In 1989, Kimberlé Crenshaw, a professor at UCLA School of Law and Columbia Law School, wrote an essay in which she invented a term called “intersectionality.” For Crenshaw, the word—a potent signifier of showing identity and its relationship to power—was created out of dire necessity. It was a term she intended to illustrate the difficulty that black women faced when other constituencies failed to represent them.

Crenshaw was at Brandeis University last week to accept the Joseph B. and Toby Gittler Prize. Professor Joseph B. Gittler founded the award to acknowledge “outstanding and lasting contributions to racial, ethnic and/or religious relations.” The award, administered by the International Center for Ethics, Justice and Public Life on behalf of the Office of the President, also carries a $25,000 prize. Previous winners have included Martha Minow, the Rev. Gustavo Gutiérrez and Patricia Hill Collins.

In addition to her groundbreaking work on gender and race—work that includes research on violence against women, racial inequality and affirmative action—Crenshaw also co-founded The African American Policy Forum in 1996. The forum is “a gender and racial justice legal think tank, which houses a variety of projects designed to deliver research-based strategies to better advance social inclusion.” In 2011, Crenshaw went on to found the Center for Intersectionality and Social Policy Studies at Columbia Law School. The center studies how gender, race and class relate on different levels.

Crenshaw capped her three-day visit to Brandeis with a one-hour lecture she delivered to a standing room-only crowd. In her talk, she gave a brief history of intersectionality and then turned her attention to the future. “I’m not reclaiming intersectionality for the exclusive use of black women,” Crenshaw told the audience. “Intersectionality is a prism that can be used to interrogate power and resistance across limitless contexts. But resisting [black women’s] displacement in feminism and in anti-racism was the objective that ushered intersectionality’s arrival on to the discursive scene. So resisting the erasure of black women in intersectional discourse today is simply carrying forward its origins into a new era. There is no moment where we can wipe our hands collectively and say, ‘Time to move on.’”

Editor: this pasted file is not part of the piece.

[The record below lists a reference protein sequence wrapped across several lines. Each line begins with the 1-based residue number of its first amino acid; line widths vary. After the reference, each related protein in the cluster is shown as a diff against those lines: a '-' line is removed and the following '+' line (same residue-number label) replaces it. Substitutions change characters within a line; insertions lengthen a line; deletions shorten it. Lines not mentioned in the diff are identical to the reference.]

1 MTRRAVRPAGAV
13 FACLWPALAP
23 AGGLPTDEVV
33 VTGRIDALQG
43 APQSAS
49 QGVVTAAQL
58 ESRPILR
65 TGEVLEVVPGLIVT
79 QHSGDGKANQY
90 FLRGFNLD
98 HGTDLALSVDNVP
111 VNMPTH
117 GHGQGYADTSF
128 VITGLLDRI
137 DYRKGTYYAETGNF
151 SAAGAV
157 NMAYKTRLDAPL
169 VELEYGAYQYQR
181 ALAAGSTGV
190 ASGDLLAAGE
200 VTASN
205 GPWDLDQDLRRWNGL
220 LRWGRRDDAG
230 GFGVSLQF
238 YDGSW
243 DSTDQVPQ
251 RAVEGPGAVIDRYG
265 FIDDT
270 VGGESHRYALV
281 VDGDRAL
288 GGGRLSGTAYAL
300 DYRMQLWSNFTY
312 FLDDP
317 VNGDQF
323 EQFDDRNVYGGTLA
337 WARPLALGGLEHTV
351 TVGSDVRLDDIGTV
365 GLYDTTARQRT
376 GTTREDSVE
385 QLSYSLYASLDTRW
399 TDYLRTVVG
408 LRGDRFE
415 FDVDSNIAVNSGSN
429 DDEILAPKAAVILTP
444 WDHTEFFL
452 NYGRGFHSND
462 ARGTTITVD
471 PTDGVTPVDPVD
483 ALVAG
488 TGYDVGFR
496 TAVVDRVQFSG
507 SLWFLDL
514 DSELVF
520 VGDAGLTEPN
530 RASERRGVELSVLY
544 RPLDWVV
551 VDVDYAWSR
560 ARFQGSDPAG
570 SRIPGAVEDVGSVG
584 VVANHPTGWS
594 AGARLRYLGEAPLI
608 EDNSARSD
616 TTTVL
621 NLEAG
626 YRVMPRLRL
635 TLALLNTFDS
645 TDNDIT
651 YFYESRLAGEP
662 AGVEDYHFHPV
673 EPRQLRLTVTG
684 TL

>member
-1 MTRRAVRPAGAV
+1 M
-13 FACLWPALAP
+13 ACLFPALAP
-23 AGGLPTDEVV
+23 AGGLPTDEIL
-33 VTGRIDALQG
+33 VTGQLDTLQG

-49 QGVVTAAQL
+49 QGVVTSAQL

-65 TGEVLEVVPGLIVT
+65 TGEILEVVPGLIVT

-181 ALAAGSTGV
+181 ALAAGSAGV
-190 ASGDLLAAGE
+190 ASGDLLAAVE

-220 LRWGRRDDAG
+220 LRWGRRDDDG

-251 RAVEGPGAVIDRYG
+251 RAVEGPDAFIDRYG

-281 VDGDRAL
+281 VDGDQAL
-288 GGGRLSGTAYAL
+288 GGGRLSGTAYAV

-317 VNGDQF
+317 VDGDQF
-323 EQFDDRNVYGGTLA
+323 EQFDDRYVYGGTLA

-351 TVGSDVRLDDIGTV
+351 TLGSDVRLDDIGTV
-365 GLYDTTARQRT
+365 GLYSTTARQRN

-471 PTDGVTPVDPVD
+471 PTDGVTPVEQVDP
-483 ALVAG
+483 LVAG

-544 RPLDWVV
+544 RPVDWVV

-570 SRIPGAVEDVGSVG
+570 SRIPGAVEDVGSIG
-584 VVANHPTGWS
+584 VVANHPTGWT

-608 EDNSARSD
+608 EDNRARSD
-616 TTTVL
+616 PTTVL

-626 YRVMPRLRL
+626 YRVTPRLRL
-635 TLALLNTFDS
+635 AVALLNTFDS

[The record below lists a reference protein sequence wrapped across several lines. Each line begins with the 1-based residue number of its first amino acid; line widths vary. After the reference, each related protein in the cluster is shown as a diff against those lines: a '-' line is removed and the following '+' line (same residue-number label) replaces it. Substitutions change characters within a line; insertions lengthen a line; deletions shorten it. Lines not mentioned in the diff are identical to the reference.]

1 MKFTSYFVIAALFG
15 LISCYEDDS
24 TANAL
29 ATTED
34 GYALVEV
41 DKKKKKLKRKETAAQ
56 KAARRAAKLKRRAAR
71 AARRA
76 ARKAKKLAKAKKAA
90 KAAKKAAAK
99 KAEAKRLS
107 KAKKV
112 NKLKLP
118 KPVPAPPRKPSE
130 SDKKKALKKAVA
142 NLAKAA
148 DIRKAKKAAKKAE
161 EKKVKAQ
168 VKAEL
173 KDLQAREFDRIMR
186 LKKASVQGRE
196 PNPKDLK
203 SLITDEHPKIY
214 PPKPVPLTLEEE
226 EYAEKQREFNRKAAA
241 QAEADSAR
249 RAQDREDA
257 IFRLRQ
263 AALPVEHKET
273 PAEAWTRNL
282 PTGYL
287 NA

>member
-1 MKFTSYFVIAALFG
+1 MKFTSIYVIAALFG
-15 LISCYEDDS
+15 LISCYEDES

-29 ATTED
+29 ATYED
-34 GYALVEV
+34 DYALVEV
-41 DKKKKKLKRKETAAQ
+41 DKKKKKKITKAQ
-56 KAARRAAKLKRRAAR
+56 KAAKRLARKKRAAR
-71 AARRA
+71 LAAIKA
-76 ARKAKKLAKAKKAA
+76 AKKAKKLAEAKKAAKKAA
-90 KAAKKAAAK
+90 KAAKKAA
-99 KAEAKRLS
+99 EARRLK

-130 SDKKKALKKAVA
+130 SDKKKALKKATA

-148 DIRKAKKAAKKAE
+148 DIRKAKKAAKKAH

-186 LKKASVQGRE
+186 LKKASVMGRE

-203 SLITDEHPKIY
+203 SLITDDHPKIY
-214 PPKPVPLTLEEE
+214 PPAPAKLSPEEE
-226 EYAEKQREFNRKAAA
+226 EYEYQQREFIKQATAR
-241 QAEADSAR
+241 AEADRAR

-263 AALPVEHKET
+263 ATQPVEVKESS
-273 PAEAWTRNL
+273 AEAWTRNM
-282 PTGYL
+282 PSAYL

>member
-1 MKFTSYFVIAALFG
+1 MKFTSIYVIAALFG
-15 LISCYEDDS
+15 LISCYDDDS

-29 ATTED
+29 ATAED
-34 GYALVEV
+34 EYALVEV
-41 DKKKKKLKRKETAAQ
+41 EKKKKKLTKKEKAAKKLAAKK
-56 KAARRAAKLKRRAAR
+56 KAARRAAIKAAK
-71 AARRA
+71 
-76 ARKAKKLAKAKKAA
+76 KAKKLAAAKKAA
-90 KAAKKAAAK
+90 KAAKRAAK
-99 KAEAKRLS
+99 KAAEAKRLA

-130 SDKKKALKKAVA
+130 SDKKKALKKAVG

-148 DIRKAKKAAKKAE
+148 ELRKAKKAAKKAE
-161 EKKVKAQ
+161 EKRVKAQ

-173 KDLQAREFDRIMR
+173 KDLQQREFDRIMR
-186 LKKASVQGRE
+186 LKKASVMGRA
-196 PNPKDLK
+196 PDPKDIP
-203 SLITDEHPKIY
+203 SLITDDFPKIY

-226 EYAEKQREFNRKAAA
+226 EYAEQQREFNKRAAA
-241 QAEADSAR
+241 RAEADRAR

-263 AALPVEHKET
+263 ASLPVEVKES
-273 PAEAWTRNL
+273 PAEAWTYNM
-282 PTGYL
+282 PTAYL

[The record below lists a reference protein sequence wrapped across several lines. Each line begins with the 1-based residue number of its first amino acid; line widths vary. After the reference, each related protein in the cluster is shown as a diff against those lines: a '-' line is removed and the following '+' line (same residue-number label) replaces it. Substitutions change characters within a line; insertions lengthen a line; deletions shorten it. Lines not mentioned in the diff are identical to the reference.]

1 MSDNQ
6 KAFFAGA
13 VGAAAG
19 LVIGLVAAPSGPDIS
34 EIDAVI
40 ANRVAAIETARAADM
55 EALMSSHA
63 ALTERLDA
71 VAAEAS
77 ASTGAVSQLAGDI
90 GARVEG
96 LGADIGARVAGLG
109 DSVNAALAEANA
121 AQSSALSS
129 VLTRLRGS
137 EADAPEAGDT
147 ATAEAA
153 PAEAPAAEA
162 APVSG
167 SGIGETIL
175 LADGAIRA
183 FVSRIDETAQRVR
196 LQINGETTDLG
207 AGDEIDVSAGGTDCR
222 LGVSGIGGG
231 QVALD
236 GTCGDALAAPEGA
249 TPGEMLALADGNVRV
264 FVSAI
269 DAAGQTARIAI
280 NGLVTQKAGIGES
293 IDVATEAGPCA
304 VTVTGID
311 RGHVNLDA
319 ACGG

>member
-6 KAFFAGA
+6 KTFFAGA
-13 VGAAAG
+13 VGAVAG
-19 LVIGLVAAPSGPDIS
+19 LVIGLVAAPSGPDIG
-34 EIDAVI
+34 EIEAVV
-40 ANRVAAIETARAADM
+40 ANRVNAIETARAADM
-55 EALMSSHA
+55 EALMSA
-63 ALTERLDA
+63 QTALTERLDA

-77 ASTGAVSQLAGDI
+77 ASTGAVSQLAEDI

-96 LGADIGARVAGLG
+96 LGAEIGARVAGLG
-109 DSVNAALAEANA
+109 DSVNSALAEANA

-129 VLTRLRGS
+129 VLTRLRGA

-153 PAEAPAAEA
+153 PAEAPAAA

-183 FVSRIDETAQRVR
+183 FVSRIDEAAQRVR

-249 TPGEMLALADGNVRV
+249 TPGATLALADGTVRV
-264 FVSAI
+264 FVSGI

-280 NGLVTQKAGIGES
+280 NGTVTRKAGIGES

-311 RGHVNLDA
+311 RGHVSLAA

One of the examples Crenshaw presented was the discrimination black women have faced in the workforce. Black women were not slotted into the neat categories of female or black. When they were unable to sue simultaneously as both women and blacks, Crenshaw said intersectionality perfectly captured their struggle. The courts, she noted, kept “getting it wrong” about discrimination. Black men and white women were legally covered when it came to racial and gender discrimination. But black women did not technically fit into either category. Crenshaw observed that black women were thought to be making a “compound claim. They were told, ‘You can’t do that. That would allow you to put together two causes of action and allowing that would be preferential treatment.’ [The concept of] intersectionality was what the courts were missing.” In other words, the courts didn’t take into account the many ways in which black women not only experienced discrimination, but were not supported within various constituencies.

This situation came into play again in 1991 when Anita Hill accused future Supreme Court Justice Clarence Thomas of sexual harassment during his confirmation process. “Sexual harassment,” said Crenshaw, “was seen as a white woman’s hang-up.” Some in the black community viewed Hill as a liar or even a traitor to her race. Crenshaw was on Hill’s legal team and saw Hill as a victim of a “racist patriarchy.” Crenshaw contends that such a patriarchy has pushed black women out of politics and obliterated their history. Looking at black women’s history through the lens of intersectionality brings the barely-known struggles and accomplishments of black women to the forefront. Crenshaw argues that this disregard for black women has brought on a “historical amnesia” when it comes to their history and legacy.

Among the examples Crenshaw cited was the establishment of the Montgomery Bus Boycott. “The quiet, courageous and often thankless work of black women” has been virtually overlooked in the founding of that movement,” she said. Recy Taylor is practically unknown, and Rosa Parks gets little to no credit for conceiving the boycott. Crenshaw said those wrongs must be corrected even “at the risk of being told we’re not good allies, just because we insist on justice for all.”

Insisting on justice for all has recently manifested in #SayHerName—a movement that is much more than a hashtag for Crenshaw. She makes it a point to memorialize by name each of the black women who have been the victims—oftentimes fatally—of police brutality. At her lecture, Crenshaw took a moment to ask the audience to raise their hands if they recognized the name of a victim. Hands shot up for names such as Michael Brown and Eric Garner. But when it came to the women, much of the audience lowered their hands after not recognizing those names.

Crenshaw not only advocates for a society that does the work of intersectionality, but recognizes how it can save marginalized women, and when necessary honor their memories. She left her audience to contemplate some pointed questions. “What happens when we actually take the time not just to spout about intersectionality, but to actually do intersectional work?” she asked. “To actually create the spaces for people to actually talk about what’s falling through the cracks?”